FCC Proposes Largest Fine Ever, $100 Million on AT&T for Misleading Customers

FCC Proposes Largest Fine Ever, $100 Million on AT&T for Misleading Customers

On Wednesday, the Federal Communications Commission (FCC) proposed to slap a penalty of $100 million on AT&T Mobility for fooling customers who were guaranteed unlimited data plans but were not informed of the possibility of receiving speeds slower than the normal network speeds that AT&T advertised.

The guise of AT&T Mobility has been unveiled, and would cost it heavily as the Federal Communications Commission (FCC) on Wednesday announced that it plans to impose a fine of $100 million on AT&T Mobility for misleading its customers who were misinformed of the underlying tenets of the company’s ‘unlimited’ mobile data plans.

Imposing the largest fine ever, the FCC accuses the carrier of violating the FCC’s 2010 net neutrality rules or the Open Internet Order as the carrier failed to adequately notify its customers that the speeds could be drastically slowed than the normal network speeds that AT&T promises.

The practice of ‘throttling’ is common, where carriers which offer unlimited data plans, reduce speeds after a certain amount of used data but this practice comes with a consumer notice.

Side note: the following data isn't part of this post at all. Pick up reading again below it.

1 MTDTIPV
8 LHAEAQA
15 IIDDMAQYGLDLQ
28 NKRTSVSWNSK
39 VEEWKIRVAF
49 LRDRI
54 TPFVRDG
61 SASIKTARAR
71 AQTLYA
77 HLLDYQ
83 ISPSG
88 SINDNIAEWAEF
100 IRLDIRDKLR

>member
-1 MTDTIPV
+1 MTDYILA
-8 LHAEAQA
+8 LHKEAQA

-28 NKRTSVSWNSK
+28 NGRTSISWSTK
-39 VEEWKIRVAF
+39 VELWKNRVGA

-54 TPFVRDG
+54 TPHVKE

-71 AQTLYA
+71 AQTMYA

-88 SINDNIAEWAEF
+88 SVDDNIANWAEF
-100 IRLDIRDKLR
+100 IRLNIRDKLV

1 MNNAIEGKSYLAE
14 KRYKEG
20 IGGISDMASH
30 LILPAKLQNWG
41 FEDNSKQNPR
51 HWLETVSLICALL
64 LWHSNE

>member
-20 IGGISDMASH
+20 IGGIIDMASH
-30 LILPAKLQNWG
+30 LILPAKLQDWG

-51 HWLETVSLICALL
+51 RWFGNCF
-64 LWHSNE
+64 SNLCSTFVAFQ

FCC informed that under the existing misguiding plan, if customers used more than 5 gigabytes of data for the month, the carrier automatically slowed the data transmission speeds severely.

Tom Wheeler, FCC Chairman asserted that the consumers deserve to get what they pay for and so the broadband providers must be upfront and transparent about the services they provide. Wheeler further assured that the FCC will not sit idle while the consumers are deceived by misleading marketing materials and insufficient disclosure.

AT&T defended itself, stating,” We will vigorously dispute the FCC’s assertions. We have been fully transparent with our customers, providing notice in multiple ways and going well beyond the FCC's disclosure requirements”.

The FCC has issued its ‘notice of apparent liability’ to AT&T which now has 30 days to respond, following which the FCC will issue its final resolution.

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